The True Meaning of "Happy Hour"

Cocktail expert A.J. Rathbun explores the history—and beauty—of happy hours.
A.J. Rathbun  |   April 2012   |  FROM THE PRINT EDITION

Today, the term “happy hour” is ingrained in communal cocktail thought, but its origins are unclear. Although a few facts are available, it’s fairly difficult to pin down the definitive history of how those two words first came together. In the 1920s, the phrase “happy hour” was used by the Navy for a period of scheduled athletic activity or other entertainment.

The first mention in print of “happy hour” in this context came in a 1959 Saturday Evening Post article. But it was earlier, in the 1920s, thanks to the failed experiment called Prohibition, when brave citizens gathered for pre-dining hours specifically focused on consuming then-illegal cocktails at a speakeasy or home bar. Eventually, the ideas merged, and people began using the phrase frequently to refer to a jolly time had when drinking with friends during the late-afternoon and early-evening hours. But I believe the notion of ebullient tippling with pals and gals before dinner dates back even farther. For example, in Shakespeare’s Henry IV, Part II, enthusiastic imbiber Falstaff says, “Come, I will go drink with you, but I cannot tarry dinner.”

It only makes sense that such a time would be revered. You’ve just completed a hard day’s work and aren’t quite ready to head home or to weigh yourself down with a meal. But you need to shake off the day and kick up those heels. What can possibly be better than going into the perfect establishment to partake of cocktails and convivial chatter?

Picking that perfect place, though, can be a little tricky; it must be a bar, lounge, saloon, tavern or watering hole that meets some very specific criteria. For one, the bartender must be approachable and amiable. Second, that bartender must make a dandy drink—one that doesn’t overwhelm the taste buds, but rather, entrances, and one that isn’t served in a trough-size receptacle. As celebrated wine writer André Simon wrote in his 1948 book, Drink: “The cocktail is intended to be like unto a bugle call to meals.” Third, the place in which you’re spending a happy hour should allow for conversation both intimate and joyous. And, finally, the establishment should have a different atmosphere at happy hour than at other times, adding to the uniqueness of those hours. The downtown lounge that’s cuddly early on and a cattle yard later, the out-of-the-way nook that’s candlelit after work, but then hosts (shudder) an open jazz night, and the hip restaurant bar that shifts to serious food service after 7 p.m.—they all call to me and rarely disappoint during those peak hours of cheer.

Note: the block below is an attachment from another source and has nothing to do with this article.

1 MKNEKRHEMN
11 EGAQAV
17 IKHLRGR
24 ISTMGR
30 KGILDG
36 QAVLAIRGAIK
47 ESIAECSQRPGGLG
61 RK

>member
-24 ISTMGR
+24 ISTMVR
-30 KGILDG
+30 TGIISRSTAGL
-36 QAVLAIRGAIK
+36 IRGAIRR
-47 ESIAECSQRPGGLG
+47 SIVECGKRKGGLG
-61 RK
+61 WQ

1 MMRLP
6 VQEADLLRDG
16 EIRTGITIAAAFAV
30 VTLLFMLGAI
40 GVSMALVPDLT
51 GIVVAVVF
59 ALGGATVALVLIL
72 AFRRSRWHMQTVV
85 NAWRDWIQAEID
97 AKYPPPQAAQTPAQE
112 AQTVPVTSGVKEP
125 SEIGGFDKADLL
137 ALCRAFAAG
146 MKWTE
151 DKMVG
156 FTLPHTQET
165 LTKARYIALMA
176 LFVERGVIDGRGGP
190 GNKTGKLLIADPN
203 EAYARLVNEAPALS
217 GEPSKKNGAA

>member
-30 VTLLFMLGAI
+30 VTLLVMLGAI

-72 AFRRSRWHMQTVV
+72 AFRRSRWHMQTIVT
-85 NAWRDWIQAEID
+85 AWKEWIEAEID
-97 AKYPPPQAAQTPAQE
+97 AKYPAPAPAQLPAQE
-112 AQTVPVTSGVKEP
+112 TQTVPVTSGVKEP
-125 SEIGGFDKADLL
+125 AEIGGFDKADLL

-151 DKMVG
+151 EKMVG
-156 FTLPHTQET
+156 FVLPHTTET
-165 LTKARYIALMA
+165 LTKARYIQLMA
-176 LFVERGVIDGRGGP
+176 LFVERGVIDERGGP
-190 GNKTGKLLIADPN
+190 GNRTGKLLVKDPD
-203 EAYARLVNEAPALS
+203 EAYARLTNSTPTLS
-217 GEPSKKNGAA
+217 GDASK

If you’ve had a bad day at the salt mine, happy hour must lift the weight from your shoulders and put you right for the evening. If you’re getting ready to have dinner with a set of new in-laws, happy hour is necessary to steady the nerves. Happy hour has to remind us that whatever came before or whatever might come afterward, right here and right now, for these few hours, all is well—and well shaken—with the world.

Especially in the Northwest, where the very atmosphere outside can seem to be against us with pelting rain and unrelenting clouds, the right happy hour is a beacon of light and laughter. Remember, as Joseph Spence said a few hundred years ago, “There’s always sunshine in a pub.” Just be sure to pick the right pub.

 

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